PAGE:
• In our billing sample, we saw a relatively consistent reimbursement range for E0486 whereas the reimbursement for K1027 varied with carriers. We saw lower payments here and there, but with some payers, we had higher reimbursements than with E0486.

It’s worth noting that many of these policy additions have taken place in recent months and are still evolving. January 2024 marked a significant milestone, with many payers incorporating K1027 into their policies.

oral device code comparison

What Should We Do Next?

  1. Optimize Verification Processes: It’s what you do upfront that counts. Verify insurance benefits for both K1027 and During a verification call, the biller should ask if preauthorization is required for each individual code.
  2. Optimize Billing Processes: Avoid billing oral device codes as morning repositioner appliances, which can inadvertently lower the allowed fees.
  3. Analyze Your Reimbursement Trends: Monitor and track billing your payments for E0486. If you bill any with K1027, track those EOB’s as well.
  4. Get your Ducks in a Row with Documentation: When billing new codes, create detailed SOAP narrative reports including appliance type and design.
  5. Educate Team and Providers: Keep your finger on the pulse of the continually shifting terrain of dental sleep medicine with educational courses and billing
  6. Engage with Professional Networks: Stay in touch with other providers and billers. Attend meetings to exchange insights and best practices regarding the implementation of K1027.
  7. Evaluate Patient Impact: Assess how the availability of K1027 impacts patient appliance choices and satisfaction. Consider any adjustments to typical treatment approaches accordingly.

By taking these steps, you can navigate the evolving landscape surrounding K1027 effectively and optimize reimbursement outcomes for your practice. For Medicare claims, a definitive shift may hinge upon Medicare’s establishment of an LCD for K1027.

The introduction of K1027 has ushered in a new era in dental sleep medicine, sparking discussions, challenges, and opportunities. As we adapt to new reimbursement policies and continue to advocate for patient-centered care, it’s crucial to stay informed, embrace change, and advocate for policies that prioritize patient choice and quality of care. With dedication, collaboration, and a commitment to excellence, we can ensure that dental sleep medicine remains at the forefront of improving patients’ lives.

Other New OSA Codes of Interest

New codes for Neuromuscular Electric Stimulation of the Tongue, (NMES) represent an innovative approach to managing mild OSA and snoring. Here’s a breakdown of the relevant codes and their descriptions:

  • E0492: Power source and control electronics unit for the oral device or appliance used for NMES of the tongue
  • E0493: An oral device or appliance specifically designed for neuromuscular electrical stimulation of the tongue muscles. It includes the device, the power source and control electronics units controlled by a phone application. This code covers a 90-day supply of the device.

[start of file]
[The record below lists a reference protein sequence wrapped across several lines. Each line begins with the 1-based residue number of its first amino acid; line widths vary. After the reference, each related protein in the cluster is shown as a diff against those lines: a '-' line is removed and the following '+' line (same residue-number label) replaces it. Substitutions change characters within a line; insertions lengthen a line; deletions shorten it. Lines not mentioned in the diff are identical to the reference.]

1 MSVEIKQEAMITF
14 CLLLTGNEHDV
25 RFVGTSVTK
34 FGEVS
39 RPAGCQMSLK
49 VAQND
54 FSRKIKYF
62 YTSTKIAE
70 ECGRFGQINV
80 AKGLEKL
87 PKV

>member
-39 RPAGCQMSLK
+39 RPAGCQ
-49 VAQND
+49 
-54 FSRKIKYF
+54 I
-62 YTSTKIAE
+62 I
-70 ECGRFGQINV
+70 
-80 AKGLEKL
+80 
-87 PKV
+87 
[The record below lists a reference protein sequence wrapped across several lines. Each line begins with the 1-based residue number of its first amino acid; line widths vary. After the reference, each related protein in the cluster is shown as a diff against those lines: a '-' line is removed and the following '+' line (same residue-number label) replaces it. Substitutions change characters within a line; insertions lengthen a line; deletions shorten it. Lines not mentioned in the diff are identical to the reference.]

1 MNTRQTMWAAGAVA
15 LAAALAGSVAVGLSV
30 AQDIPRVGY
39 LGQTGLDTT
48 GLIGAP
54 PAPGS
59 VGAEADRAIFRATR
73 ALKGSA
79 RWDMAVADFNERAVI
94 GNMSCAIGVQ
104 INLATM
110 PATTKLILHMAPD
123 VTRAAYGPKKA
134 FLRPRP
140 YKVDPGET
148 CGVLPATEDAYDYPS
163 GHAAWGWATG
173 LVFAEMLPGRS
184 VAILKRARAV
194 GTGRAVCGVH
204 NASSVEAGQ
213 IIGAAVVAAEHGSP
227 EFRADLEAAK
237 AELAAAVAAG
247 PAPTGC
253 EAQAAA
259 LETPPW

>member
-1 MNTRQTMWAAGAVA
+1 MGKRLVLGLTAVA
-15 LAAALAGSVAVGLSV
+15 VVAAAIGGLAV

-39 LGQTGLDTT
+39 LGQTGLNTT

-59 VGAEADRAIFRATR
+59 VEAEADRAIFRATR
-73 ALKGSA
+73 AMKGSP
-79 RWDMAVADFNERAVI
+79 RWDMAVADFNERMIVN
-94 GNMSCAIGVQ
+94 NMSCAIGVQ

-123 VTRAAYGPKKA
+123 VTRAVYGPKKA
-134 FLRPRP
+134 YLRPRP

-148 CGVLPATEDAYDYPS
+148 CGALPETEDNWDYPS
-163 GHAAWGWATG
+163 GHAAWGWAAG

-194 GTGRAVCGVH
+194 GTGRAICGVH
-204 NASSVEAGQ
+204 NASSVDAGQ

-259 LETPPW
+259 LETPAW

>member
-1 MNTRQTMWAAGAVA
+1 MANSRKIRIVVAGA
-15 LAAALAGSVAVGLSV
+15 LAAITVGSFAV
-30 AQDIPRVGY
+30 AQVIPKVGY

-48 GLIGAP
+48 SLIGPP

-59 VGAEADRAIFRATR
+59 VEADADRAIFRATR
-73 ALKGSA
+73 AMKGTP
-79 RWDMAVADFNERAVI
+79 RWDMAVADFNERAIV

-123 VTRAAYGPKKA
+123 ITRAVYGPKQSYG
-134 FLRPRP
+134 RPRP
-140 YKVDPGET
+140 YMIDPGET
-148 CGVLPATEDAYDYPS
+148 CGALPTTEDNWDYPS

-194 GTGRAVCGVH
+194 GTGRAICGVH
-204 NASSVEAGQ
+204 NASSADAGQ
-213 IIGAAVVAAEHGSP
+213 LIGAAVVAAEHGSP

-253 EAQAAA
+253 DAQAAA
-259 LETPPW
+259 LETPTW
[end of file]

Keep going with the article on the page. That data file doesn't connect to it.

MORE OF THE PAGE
NMES has been used for increasing and maintaining muscle strength and preventing atrophy in other areas of the body, particularly helping spinal cord injury patients walk. For breathing disorders, therapy involves sending electrical impulses to the tongue muscles, causing them to contract and strengthen. eXciteOSA® indicates this daytime therapy is designed to reduce airway blockage and alleviate symptoms of OSA and snoring. Patients typically undergo 20-minute sessions daily for six weeks, then maintain muscle tone by using the device one to four times a week afterward. Clinically proven results of symptom reduction are usually found within the six weeks onboarding process.

Given the novelty of NMES technology for OSA treatment, national insurance guidelines have yet to be established. Insurers are gradually becoming aware of these devices and may require additional information for coverage determinations on a case-by-case basis.

These new E-codes, alongside the K-codes, contribute to the evolving landscape of dental sleep medicine, offering practitioners comprehensive tools for managing sleep-related breathing disorders and improving patient outcomes.

Read about oral appliance billing and maximizing benefits of medical insurance in “Tips for Estimating and Presenting Out-of-Pocket Costs to Patients When Billing Medical Insurance,” here: https://dentalsleeppractice.com/tips-for-estimating-presenting-out-of-pocket-costs-to-patients-when-billing-medical-insurance/

rose nierman, ceo, nierman practice managementA pioneer of medical billing in dentistry, Rose Nierman is the CEO of Nierman Practice Management (NPM) and creator of DentalWriter Plus Software. For more than 30 years, Rose has taught dental practices successful and ethical medical billing through the iconic Successful Medical Insurance in Dentistry seminars. Contact NPM at 1-800-879-6468 or at Coding@dentalwriter.com.